fixing up crap someone else wrote

I get on the computer after she’s gone to bed
and write things to other poets
sometimes in other countries
with headphones on
that I don’t want to read next morning
because drink declares
you’re stupid

we argue on Fridays
when we get back together again
are you listening to me darling?
she’s worrying about the cat
we eat at occasional tables found in a garage sale
sometimes she cooks and sometimes I do

by Saturday morning we’ve got the weekend
I bring her breakfast
who goes to the toilet first?
and then shower
she takes an hour to primp her hair

when I’ve evacuated my bowels
and drunk coffee, I’m almost human
sometimes we just sit around and do word play
we go to Footscray and eat Vietnamese soup
some days we go to the country

in a good relationship
you just run across perfect moments
because the universe loves a lover

but she complains
if I take her down factory roads
where, too often, I like to go
but usually we find a cat, a goat
a rare weed, a flower
a smell
something built in iron we take home

our love doesn’t depend on agreeing
we leave our strangeness strictly alone
we’re at that time of life when we can point out houses we lived in
but we don’t want to live in those houses anymore
I laugh at her in that strange hat
she laughs at me trying to climb the hill
but she’s close to my hand
when I slip down

 

About Maurice:

Maurice McNamara’s debut collection Half-Hour Country is due to be released in 2009 through Small Change Press. He has been involved with Melbourne spoken word scene for a number of years, and now that his children are almost grown up, can devote himself to the sunny uplands of ART.

 

 

 

 
Dismantling a flockhouse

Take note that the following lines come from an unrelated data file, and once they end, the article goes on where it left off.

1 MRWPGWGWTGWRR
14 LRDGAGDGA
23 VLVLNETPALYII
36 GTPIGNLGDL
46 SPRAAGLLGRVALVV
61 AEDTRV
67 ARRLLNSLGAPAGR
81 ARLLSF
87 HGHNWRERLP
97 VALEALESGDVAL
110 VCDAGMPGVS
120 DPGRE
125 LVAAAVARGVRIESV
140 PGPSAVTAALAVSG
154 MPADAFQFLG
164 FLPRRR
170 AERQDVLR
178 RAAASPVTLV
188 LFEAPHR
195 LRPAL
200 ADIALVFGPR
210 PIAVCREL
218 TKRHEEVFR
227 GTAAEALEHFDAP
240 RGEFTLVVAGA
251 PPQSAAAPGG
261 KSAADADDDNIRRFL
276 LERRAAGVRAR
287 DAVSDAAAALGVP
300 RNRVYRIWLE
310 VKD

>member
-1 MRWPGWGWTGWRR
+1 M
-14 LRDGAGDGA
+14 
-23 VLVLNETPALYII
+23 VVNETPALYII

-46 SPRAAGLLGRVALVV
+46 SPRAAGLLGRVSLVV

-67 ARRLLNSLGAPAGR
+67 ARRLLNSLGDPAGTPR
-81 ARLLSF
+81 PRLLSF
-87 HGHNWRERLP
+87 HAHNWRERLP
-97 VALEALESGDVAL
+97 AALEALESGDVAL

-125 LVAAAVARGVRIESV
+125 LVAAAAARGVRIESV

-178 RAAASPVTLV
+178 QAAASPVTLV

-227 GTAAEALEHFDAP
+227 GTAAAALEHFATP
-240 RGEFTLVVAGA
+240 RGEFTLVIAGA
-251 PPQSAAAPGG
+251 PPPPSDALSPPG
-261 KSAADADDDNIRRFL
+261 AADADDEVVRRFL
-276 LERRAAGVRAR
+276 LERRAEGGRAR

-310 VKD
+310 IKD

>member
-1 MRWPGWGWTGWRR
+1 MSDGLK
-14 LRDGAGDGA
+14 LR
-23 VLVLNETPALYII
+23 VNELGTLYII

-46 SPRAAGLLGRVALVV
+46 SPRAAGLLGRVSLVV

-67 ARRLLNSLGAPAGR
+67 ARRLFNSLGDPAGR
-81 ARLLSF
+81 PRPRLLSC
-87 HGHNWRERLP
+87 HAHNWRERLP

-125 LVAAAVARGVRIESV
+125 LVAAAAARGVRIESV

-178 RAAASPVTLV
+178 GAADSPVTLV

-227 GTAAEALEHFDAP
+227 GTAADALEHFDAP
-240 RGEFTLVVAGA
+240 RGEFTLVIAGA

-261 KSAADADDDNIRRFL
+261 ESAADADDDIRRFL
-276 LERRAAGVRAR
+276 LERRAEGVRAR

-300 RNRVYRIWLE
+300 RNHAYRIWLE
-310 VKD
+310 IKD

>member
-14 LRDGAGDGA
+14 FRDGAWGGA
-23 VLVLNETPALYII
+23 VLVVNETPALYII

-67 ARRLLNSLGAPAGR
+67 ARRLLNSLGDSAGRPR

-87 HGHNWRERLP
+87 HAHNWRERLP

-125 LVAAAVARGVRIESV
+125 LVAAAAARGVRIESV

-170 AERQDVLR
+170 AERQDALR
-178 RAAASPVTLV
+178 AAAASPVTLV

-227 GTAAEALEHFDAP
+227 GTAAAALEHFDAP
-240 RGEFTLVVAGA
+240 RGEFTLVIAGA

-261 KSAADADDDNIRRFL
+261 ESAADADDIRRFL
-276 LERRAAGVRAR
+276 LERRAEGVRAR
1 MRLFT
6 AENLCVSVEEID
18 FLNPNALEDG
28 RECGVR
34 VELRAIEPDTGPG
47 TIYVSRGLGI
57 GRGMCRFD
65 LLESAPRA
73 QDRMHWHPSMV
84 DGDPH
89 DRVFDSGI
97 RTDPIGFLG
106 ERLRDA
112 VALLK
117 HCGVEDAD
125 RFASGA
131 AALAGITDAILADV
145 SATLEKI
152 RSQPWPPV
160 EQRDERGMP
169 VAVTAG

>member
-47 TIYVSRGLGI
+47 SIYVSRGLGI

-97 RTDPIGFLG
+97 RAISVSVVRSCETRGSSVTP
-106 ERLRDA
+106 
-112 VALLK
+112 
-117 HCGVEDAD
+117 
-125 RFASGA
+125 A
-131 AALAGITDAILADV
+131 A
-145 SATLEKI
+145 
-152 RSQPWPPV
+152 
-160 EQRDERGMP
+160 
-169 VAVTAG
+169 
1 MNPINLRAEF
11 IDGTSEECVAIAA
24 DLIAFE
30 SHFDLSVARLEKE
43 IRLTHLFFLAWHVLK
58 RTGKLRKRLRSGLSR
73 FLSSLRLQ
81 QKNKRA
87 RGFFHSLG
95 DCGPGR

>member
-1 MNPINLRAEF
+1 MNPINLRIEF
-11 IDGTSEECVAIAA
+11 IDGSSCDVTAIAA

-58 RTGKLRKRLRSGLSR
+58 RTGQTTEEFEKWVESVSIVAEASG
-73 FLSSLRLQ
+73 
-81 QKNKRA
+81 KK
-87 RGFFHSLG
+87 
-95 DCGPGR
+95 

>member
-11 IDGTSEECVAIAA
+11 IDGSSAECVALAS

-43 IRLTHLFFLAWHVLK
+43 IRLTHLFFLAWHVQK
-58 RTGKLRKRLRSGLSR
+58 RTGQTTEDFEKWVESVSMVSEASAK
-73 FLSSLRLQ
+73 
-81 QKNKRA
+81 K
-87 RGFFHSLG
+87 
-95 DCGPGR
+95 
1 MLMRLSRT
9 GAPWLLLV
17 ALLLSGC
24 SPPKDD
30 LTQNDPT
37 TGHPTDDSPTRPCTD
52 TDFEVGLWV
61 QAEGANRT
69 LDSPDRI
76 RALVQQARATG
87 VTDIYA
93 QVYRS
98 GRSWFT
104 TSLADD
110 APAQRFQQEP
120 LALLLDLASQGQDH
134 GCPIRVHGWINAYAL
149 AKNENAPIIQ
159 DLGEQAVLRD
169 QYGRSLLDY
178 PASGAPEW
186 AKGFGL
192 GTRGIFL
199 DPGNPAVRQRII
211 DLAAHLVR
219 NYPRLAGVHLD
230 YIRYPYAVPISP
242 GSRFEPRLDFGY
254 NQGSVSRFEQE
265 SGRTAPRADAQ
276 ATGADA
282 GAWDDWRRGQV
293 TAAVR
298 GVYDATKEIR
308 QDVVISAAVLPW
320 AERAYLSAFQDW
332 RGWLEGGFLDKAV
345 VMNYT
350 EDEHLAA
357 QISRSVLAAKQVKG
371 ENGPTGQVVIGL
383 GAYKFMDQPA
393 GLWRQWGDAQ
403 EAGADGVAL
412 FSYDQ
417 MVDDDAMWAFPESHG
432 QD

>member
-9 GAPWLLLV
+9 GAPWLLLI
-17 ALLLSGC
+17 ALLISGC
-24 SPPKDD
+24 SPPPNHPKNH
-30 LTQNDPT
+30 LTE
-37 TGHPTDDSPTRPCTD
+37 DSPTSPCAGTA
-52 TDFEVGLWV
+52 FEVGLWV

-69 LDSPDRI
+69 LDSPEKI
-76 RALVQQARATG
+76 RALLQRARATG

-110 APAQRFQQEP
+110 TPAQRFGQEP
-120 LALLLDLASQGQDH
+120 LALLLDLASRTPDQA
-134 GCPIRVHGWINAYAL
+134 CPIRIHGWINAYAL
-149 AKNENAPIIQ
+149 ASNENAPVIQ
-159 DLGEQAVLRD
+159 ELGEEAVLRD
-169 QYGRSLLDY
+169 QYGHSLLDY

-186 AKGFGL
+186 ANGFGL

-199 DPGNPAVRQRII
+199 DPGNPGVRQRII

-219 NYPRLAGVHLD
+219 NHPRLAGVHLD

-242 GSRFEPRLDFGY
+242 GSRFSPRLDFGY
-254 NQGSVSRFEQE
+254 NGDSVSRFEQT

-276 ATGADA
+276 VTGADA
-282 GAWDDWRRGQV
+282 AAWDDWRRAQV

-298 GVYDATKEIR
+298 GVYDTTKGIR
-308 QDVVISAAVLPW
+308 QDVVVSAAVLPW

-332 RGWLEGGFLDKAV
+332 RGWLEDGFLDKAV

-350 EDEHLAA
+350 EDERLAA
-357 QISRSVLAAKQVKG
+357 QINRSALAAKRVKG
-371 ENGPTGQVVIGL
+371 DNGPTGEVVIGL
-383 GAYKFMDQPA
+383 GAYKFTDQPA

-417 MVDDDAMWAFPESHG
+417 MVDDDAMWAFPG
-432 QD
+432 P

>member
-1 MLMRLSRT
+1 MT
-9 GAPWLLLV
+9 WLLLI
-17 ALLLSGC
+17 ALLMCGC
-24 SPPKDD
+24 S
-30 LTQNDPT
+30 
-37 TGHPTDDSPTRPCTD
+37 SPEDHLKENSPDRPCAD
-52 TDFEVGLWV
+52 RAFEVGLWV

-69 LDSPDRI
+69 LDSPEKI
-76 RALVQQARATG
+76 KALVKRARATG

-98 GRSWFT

(for Mars)
My brother said
                                that machine
is older than you and me
put together.
                    Textile plants offer the cleanest
ending
                    with off-cuts,
spools still half-wound with cloth,
clusters of lint hovering in corners
as if they’re moths
caught in an eddy.
                  First, cut along the weld,
just here,
                  then the rest of the flockhouse
comes apart in stages.
                 All of these machines
are going off-shore:
to China, Pakistan, and Sri Lanka,
                 my brother said,
leaning over
doubling at the belly
measuring how a mixer’s
shaft is to be unbolted.
                 On the bonding oven’s guards
and long flat panels:
                                defunct roster sheets,
                  faded stickers:
                                -Wipe your hands first-,
a Carn the ‘Roys poster

of a lion holding a bomb-like ball
between its teeth
wearing tight shorts
and a Guernsey of maroon
royal blue and gold.
                    Tattslotto syndicate charts
plotted with crosses of loss
and a few prized ticks
shared-out on Wednesdays.
The names on safety gloves
and dustcoats:
                     Donzo,
                                   Clem, and Toni with an i-
did women work here too?
There are only men helping us
dismember this place they’ve
                     worked in for
longer than you and me put together
my brother said
                     the women were laid off first
                     he said